One of the major advantages to the Fresnel lens was its ability to reduce the amount of energy required to produce a good light. Instead of several lamps with reflectors burning a great deal of oil, a single lamp could be used. This increased efficiency reduced fuel consumption, even though the single lamps would use a multi-concentric-wick design. The multi-wick design would, in essence, house several lamps within one, using up to five wicks to produce a single flame.
At first, the light beams that passed through Fresnel lenses were created by whale oil. Other fuels (lard oil, colza oil, kerosene, etc.) were tried up until around 1900, when electric lamps began to show up in U.S. lights. By the 20's and 30's most lights had been converted to electric lamps.
Today, many lighthouses use rotating beacons similar to those found at airports. These beacons generally consist of a high-powered light source, with a reflecting mirror on one side of the light source and a condensing lens on the other. The newest standard optic in US lighthouses, the Vega VRB-25 (manufactured in New Zealand), is a small drum-like plastic version of the Fresnel design. These new lights and lenses are smaller, lighter and cheaper and easier to maintain than the Fresnel lenses. As with the lighthouses themselves, beauty has been replaced with pure function and ease of maintenance.
Below are some images of Fresnel lenses which I hope will give you a good idea of what these lenses look like. You may see more on the US Lighthouse Society's Long Island Chapter web site. If you ever have the chance to visit a museum or lighthouse which has one on display, please do so. They are quite impressive in person.
This First Order lens, on display at Ponce Inlet, Florida, once shed its light from the lantern of the Cape Canaveral lighthouse. On Long Island, the Montauk Point, Shinnecock Bay, and Fire Island lights used this type of lens at one time.
This Second Order lens, on display at the East End Seaport Museum in Greenport, previously resided in the Little Gull Island tower.
This Third Order lens once resided atop the Ponce Inlet tower. It now sits in the lens exhibit near the base of the tower.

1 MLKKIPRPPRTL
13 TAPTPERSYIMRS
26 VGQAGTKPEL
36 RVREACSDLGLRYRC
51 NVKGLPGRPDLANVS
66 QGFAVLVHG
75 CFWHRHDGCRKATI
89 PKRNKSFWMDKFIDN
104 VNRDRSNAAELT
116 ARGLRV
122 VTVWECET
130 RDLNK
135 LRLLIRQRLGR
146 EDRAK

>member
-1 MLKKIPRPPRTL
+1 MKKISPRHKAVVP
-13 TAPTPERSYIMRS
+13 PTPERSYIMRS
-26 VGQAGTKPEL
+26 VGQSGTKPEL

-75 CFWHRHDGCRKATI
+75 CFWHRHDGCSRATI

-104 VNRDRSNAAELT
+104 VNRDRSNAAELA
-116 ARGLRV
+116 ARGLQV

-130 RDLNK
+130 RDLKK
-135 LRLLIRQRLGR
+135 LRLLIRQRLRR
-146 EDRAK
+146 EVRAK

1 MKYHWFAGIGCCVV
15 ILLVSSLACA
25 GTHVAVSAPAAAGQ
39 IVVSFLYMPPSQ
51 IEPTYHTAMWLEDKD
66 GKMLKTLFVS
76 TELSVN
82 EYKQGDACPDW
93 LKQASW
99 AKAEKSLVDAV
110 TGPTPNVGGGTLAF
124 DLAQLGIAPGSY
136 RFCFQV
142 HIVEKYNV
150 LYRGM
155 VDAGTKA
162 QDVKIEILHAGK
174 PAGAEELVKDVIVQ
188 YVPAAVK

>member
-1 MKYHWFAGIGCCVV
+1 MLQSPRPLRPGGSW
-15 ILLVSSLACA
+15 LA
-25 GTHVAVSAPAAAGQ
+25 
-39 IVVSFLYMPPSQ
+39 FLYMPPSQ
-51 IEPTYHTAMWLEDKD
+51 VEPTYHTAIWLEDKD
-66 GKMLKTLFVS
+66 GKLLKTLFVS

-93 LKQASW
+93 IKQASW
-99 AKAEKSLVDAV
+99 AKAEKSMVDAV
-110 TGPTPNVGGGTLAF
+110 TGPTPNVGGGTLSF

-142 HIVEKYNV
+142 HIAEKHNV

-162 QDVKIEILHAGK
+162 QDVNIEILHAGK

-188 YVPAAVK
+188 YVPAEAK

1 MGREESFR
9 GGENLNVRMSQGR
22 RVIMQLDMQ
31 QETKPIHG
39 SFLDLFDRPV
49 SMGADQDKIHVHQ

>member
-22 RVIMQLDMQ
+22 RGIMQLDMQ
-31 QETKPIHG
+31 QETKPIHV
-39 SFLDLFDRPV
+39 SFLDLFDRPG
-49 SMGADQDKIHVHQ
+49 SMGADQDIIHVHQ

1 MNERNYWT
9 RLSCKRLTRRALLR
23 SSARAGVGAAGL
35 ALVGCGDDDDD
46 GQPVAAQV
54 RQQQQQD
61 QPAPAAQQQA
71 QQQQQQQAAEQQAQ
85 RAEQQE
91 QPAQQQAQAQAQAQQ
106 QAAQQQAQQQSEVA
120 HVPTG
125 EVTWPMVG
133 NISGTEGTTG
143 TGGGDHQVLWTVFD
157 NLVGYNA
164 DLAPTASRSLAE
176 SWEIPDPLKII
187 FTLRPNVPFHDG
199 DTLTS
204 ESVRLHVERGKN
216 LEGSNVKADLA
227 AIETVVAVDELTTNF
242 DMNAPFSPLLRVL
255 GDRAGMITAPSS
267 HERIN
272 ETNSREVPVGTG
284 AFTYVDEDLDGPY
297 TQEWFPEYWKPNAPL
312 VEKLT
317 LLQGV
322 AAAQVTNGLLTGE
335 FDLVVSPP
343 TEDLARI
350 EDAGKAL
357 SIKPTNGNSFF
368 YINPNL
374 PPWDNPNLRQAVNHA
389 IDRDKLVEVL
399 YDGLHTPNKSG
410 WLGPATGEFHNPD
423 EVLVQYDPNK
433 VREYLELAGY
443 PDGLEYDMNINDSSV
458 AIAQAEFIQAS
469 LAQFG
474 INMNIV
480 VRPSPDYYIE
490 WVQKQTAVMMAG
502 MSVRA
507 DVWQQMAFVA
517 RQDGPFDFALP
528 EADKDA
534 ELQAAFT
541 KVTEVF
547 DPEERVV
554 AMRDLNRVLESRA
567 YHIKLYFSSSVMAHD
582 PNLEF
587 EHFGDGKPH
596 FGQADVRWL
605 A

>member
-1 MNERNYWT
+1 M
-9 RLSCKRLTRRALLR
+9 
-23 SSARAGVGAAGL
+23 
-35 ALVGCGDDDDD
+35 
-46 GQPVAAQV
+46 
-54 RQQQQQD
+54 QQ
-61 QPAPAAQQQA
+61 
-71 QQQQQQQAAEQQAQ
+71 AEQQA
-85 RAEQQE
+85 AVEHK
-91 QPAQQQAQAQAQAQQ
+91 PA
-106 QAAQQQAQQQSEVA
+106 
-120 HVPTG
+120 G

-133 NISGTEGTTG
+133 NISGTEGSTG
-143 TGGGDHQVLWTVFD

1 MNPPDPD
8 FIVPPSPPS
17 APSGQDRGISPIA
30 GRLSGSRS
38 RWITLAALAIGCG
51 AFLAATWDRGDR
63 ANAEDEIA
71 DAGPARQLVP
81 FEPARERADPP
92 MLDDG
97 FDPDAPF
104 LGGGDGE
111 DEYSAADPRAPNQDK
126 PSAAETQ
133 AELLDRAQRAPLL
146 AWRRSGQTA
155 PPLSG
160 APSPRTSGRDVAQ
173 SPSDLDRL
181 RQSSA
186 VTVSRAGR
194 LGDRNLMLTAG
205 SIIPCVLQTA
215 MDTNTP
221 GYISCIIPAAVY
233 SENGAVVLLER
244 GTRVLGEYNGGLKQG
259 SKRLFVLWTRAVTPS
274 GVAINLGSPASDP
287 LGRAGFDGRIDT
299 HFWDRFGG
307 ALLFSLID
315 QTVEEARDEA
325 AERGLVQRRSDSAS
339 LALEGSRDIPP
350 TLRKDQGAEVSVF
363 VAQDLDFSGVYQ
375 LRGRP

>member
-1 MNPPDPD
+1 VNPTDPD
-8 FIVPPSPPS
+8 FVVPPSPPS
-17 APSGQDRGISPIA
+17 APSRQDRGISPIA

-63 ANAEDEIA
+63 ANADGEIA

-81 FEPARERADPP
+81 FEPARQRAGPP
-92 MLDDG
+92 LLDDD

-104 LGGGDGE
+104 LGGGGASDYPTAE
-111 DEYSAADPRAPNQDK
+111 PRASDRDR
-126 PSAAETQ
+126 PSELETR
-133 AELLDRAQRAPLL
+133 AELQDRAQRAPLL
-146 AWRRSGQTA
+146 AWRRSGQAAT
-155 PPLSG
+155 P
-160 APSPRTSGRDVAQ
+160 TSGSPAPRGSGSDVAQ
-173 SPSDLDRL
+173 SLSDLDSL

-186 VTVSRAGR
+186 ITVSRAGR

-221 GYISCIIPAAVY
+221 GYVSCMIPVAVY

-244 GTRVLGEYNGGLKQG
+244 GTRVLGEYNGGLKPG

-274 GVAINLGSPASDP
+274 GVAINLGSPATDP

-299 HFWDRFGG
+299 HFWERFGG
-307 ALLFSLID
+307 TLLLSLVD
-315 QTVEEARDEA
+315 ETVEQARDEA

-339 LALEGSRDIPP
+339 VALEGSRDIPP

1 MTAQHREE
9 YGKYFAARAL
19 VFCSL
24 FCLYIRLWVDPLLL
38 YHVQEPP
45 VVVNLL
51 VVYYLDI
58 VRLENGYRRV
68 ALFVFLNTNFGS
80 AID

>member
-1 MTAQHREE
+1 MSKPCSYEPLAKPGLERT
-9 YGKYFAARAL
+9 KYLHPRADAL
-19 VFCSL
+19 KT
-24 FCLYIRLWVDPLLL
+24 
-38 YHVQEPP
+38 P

This Third and One Half Order bivalve lens welcomed and warned mariners near Montauk Point from 1903 to 1987.
Visitors at the lovely Horton Point lighthouse will notice this 1850s Fourth Order lens, manufactured by L. Sautter, on display in the keeper's quarters.
Fifth Order lenses, such as this one on display at Montauk, were used to mark smaller waterways.
Here's another Fifth Order lens.
The smallest order lens was the Sixth Order, of which I do not currently have a digital image.
Lighthouses weren't the only beneficiaries of Fresnel technology. The oil lantern shown below, from my personal collection, is of the type used by the New York Transit Authority (I hear that some of these may still be in use). On the left is the lantern without its Fresnel lens in place. The photo on the right shows the same lantern with the lens (this lens happens to be orange, though they were made in several colors). Without the lens, the light is unfocused and diffuse. The shape of the Fresnel lens bends the light beams into a more focused, useful arrangement. The type of lens pictured below is the type used used in lighthouses for fixed lights and lights which flashed due to the actions of shutters inside the lens. (Personal note: After taking these photographs, I washed the lantern and got a reminder of what a dirty job lighthouse keeping must have been. The soot from this lantern clings to everything it touches. Despite repeated washings, I still have soot on my hands as I type this.)
Fresnel technology is still very much in use. The navigation light pictures below serves aboard the Orient Point ferry North Star.